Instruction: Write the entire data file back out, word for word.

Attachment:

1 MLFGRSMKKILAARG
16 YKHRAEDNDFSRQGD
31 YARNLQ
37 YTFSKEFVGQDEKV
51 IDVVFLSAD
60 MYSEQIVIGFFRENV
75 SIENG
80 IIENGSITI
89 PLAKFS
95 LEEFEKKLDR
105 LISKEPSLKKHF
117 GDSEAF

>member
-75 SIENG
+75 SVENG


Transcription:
1 MLFGRSMKKILAARG
16 YKHRAEDNDFSRQGD
31 YARNLQ
37 YTFSKEFVGQDEKV
51 IDVVFLSAD
60 MYSEQIVIGFFRENV
75 SIENG
80 IIENGSITI
89 PLAKFS
95 LEEFEKKLDR
105 LISKEPSLKKHF
117 GDSEAF

>member
-75 SIENG
+75 SVENG